Take This Job and Shove It?

That would require that one had the job in the first place, though.

I stumbled over this essay this morning on the concept of meaning work.  In trying to figure out who Thomas Sowell is responding to, I found this other article (not the one that Sowell is responding to) that tries to define the idea of meaningful work.  
I don’t agree with Sowell’s jabs at intellectuals via the warning signs about buffalos or the dangers of hitchhiking.  Ignorance bred out of of isolation to a particular danger is not a matter of greater or lesser education or intelligence necessarily.  If we don’t know that something is dangerous, the odds are greater that we will react to it in a way that proves to be potentially harmful.  If we survive our stupidity, we learn (theoretically) from our mistake and pass on that information.  
Likewise, we need to remember that attitudes of entitlement exist across all strata of society in different ways – some more obvious than others.  I believe they are born out of ignorance as well.  People are raised with certain assumptions about the world.  Those assumptions may be erroneous, and if they are (and if they survive), they will learn truth otherwise and be the wiser for it.  But this can take a lot of time.
I know a wonderful person who is seeking employment.  They don’t lack for education, good manners, a sharp mind, and a great personality.  They do seem to lack a sense of reality when it comes to finding a job, however.  At least a sense of reality as I’ve experienced it.  Their assumption is that their personality and education should allow them to bypass certain requirements for nice-paying jobs, like years of experience in the workforce.  They want the lifestyle and position of someone who has spent a decade or more working their way up, gathering experience and building connections, and they assume that their education and background will compensate for these other deficiencies.  They want an office without slogging through cubicles.
It’s a painful place for this person and their family to be in.  And I worry they’ll be there a while in this highly competitive job market, when they might be better off lowering their sights a bit and ‘settling’ for something that may not seem worthy of their background, that isn’t as meaningful.
I agree with Sowell’s idea that meaningful work can be a misguiding principle, that some work has to get done simply because it has to get done.  But I don’t think he’s operating from the same idea of meaningful work here as the second article I linked to above does.  I wish I knew what Sowell was responding to so I could understand why he takes this particular tack – it seems rather narrow.
Of course the whole notion of meaningful work is hardly new.  In fact, Martin Luther in the  16th century was asserting the notion that most forms of work were God-pleasing (so long as they were not sinful in and of themselves, ie. prostitution).  Bucking the notion that the best jobs were church-related (priests, monks, nuns, etc.), Luther argued that in fulfilling our vocations – whatever that might be – we were serving our neighbor and therefore conducting ourselves in ways every bit as pleasing to God, as holy, as it were, as joining a religious order.  Considering that Luther was himself trained as an Augustinian monk, this argument becomes even more impressive.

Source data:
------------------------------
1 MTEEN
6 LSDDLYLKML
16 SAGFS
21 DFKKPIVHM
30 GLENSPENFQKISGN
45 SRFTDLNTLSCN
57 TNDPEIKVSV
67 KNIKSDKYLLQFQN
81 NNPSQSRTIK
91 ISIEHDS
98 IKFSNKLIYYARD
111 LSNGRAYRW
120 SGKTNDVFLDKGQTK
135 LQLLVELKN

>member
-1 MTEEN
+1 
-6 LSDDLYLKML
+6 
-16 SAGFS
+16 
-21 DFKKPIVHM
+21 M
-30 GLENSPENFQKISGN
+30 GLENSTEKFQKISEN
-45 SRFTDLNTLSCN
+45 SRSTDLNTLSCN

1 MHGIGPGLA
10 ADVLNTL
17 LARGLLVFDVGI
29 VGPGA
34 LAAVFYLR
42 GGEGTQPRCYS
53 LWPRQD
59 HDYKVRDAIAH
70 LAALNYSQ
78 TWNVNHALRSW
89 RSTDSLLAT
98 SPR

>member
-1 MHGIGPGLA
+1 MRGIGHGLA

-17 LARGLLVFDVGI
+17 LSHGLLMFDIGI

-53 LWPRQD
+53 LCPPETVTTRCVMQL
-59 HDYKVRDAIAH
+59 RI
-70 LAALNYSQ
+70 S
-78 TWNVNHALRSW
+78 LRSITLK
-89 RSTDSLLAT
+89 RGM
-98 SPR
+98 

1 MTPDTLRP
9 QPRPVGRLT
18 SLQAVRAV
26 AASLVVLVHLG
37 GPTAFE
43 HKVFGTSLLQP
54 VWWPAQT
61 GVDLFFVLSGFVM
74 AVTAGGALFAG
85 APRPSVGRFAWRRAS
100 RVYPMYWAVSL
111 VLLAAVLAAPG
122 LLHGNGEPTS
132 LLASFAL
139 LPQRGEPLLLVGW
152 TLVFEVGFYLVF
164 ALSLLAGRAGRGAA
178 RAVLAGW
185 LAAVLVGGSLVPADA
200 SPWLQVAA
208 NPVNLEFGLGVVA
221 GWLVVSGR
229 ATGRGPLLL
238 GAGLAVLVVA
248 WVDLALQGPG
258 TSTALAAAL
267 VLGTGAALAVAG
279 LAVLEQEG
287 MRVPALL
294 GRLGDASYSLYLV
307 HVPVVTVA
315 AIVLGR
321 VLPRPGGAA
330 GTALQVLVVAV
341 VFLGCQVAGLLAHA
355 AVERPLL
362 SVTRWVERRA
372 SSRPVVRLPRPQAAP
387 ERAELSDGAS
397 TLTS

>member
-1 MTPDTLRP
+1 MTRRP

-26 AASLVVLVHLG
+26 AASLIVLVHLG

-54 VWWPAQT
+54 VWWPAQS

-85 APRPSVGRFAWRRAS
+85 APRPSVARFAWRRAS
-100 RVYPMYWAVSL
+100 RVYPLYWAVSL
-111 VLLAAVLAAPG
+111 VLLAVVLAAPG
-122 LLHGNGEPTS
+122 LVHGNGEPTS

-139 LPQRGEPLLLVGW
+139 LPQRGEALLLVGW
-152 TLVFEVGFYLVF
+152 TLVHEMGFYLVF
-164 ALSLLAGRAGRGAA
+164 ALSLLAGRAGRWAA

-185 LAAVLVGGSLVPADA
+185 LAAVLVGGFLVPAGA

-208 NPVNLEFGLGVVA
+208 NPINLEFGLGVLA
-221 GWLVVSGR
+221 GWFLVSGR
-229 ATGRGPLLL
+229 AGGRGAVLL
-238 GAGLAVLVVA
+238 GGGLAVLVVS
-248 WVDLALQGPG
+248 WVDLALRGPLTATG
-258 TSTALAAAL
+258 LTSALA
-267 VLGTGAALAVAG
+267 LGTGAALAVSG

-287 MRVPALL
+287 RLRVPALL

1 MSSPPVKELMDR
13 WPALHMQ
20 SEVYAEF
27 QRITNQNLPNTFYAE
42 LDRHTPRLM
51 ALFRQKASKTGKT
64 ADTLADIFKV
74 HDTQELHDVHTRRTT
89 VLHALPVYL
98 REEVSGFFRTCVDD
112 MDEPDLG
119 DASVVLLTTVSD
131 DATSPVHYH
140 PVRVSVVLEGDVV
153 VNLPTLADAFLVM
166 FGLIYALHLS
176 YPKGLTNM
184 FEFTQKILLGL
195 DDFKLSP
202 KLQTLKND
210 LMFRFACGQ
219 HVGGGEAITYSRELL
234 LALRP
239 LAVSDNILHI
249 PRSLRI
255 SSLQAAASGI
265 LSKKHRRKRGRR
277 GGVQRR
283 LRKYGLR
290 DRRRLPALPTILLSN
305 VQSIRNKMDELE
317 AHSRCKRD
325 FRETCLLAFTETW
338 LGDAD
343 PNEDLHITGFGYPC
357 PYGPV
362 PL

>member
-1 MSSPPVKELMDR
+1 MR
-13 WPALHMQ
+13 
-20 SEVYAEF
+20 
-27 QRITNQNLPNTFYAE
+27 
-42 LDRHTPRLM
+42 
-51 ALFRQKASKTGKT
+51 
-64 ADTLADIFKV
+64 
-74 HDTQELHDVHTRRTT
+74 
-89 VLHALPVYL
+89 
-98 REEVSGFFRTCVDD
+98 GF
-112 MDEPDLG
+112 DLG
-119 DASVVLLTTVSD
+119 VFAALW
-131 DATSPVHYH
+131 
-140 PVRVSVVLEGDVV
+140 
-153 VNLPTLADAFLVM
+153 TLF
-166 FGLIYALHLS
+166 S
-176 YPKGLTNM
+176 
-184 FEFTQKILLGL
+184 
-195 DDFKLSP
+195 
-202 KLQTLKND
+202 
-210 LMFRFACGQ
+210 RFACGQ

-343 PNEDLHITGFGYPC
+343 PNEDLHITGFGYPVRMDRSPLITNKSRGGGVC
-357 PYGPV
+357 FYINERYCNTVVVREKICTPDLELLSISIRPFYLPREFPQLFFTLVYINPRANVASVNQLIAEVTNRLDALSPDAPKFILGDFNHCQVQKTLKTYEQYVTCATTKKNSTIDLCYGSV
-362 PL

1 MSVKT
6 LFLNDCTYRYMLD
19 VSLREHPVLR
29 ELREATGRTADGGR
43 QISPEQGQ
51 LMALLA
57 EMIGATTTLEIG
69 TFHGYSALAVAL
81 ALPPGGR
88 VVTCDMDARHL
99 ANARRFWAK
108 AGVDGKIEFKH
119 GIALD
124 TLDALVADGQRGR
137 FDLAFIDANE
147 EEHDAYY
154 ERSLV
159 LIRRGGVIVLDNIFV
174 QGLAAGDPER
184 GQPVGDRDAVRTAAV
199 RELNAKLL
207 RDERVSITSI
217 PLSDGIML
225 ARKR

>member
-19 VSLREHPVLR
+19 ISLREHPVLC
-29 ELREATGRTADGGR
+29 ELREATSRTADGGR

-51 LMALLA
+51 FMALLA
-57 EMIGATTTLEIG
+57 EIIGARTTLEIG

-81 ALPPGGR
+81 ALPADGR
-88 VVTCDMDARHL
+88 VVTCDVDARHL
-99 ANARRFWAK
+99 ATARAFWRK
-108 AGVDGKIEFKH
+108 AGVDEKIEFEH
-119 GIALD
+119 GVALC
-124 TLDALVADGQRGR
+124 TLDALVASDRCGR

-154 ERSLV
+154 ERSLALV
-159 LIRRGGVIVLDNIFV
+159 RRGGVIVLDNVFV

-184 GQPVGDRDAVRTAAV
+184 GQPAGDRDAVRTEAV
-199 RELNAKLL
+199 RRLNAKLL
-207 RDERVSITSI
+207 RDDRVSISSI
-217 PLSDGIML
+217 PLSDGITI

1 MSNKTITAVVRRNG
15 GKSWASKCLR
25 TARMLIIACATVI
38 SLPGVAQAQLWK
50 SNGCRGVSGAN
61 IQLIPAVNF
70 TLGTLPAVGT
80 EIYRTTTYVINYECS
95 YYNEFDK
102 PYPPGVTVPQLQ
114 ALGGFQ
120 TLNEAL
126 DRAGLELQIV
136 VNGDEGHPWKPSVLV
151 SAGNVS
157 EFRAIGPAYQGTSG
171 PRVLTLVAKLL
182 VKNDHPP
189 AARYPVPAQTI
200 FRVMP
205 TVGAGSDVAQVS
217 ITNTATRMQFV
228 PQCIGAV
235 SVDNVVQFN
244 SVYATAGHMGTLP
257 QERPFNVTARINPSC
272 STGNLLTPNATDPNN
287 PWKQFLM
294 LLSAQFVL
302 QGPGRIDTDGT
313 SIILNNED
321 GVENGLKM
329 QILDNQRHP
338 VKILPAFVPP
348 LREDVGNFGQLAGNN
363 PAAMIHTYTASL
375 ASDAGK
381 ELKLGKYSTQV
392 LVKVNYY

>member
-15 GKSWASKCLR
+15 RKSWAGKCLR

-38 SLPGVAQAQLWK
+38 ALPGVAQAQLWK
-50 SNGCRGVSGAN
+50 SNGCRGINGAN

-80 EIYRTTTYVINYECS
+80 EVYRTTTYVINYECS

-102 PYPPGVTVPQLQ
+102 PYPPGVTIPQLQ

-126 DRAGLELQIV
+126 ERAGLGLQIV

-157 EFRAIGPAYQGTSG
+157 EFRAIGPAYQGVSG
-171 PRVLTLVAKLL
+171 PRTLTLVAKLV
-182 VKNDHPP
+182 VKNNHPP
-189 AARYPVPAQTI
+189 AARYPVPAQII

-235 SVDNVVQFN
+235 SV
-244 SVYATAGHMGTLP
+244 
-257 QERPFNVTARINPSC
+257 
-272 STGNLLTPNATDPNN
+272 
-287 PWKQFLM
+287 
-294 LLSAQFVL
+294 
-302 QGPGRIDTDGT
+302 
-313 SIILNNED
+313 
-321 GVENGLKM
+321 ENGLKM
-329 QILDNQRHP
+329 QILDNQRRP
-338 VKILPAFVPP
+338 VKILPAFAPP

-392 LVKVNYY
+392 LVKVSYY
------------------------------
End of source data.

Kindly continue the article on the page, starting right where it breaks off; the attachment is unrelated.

I served in a variety of what would be considered menial jobs as I was growing up.  I stocked shelves in a grocery store.  I worked in a drug store as a cashier and a stock boy.  And perhaps most glorious of all, I slung burgers in one of the largest national burger chains that is not McDonald’s (though technically I worked for McDonald’s for roughly an hour, I think).  
These jobs weren’t meaningful, per se.  But each job served my neighbor in some way.  I provided her with necessary food items to feed her family.  I facilitated his purchase of prescriptions to cure his child’s sickness.  I cooked the food that allowed someone to go back to work for another few hours to earn a living.  Sure, I reeked of pickle juice at the end of the shift, but the job provided myself and others with something we wanted or needed.  The fact that I didn’t particularly care for the smell of pickles was a further incentive for me to figure out a job that didn’t require me to be elbow-deep in vats of pickles.  
The second article’s assertion that meaningful work is in part a matter of attitude and perspective is important here.  I thank God for the people that do the countless jobs that I personally would prefer not to have to do, which in turn enables me to do other work.  However seeing my work (and theirs) as meaningful isn’t just dependent on my current state of mind.  It’s how God has created the world.  We serve a God that doesn’t just command that we love our neighbor as ourselves, He’s actually designed us and the world around us so that we naturally do this.  Perhaps not wholeheartedly.  Perhaps in surliness and bitterness.  But any job that is not explicitly sinful can and should be seen as a way that God cares for his creation and allows his creation to participate in the process.  
I like to think that I learned things about myself and others from all of the various jobs I’ve needed to hold or sought to hold.  I like to think that each job benefitted not just myself and my needs and wants, but the needs and wants of others as well, whether that link is obvious or more subtle.  More importantly than what I like to think, though, I have the confidence that whether I see the link or not, it is there.  That’s the way I’m made.  That’s the way creation functions.  
Go to work.  Do the job well.  Give thanks.  It doesn’t matter if someone (or anyone) else sees your job as meaningful or worthy.  If it’s a job that needs doing, it’s meaningful in some way to someone.  

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